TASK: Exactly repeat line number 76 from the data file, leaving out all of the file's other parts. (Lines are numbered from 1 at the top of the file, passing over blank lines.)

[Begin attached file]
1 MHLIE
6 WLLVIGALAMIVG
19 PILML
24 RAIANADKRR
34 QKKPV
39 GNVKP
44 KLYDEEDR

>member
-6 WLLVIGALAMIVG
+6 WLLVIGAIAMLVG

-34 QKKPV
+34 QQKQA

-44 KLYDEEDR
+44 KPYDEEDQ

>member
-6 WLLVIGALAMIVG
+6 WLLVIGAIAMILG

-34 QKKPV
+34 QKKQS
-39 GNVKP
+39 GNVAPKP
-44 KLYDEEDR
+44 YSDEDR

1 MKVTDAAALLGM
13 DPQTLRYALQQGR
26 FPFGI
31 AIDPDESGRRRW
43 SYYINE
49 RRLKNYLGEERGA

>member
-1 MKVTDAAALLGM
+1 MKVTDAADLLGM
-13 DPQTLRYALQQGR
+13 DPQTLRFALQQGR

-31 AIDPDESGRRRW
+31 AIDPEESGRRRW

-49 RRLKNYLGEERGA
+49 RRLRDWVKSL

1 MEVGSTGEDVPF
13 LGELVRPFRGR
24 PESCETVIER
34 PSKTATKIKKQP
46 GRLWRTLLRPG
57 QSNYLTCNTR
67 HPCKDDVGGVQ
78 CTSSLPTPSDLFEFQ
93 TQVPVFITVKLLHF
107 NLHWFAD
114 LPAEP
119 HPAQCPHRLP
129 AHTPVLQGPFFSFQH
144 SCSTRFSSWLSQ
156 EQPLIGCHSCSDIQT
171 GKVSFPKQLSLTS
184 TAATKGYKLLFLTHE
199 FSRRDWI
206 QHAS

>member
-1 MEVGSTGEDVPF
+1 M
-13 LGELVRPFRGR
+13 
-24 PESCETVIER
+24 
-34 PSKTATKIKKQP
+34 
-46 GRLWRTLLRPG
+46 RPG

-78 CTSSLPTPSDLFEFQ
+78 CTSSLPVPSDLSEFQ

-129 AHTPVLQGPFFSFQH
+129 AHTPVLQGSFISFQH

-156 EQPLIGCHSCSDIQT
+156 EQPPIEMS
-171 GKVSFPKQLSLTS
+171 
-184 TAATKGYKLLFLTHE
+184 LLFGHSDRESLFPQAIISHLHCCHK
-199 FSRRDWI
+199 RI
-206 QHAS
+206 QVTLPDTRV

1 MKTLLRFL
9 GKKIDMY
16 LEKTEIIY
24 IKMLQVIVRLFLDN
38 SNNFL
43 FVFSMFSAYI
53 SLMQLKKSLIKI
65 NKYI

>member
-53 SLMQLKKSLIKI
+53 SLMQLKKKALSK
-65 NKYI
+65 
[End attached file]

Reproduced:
+171 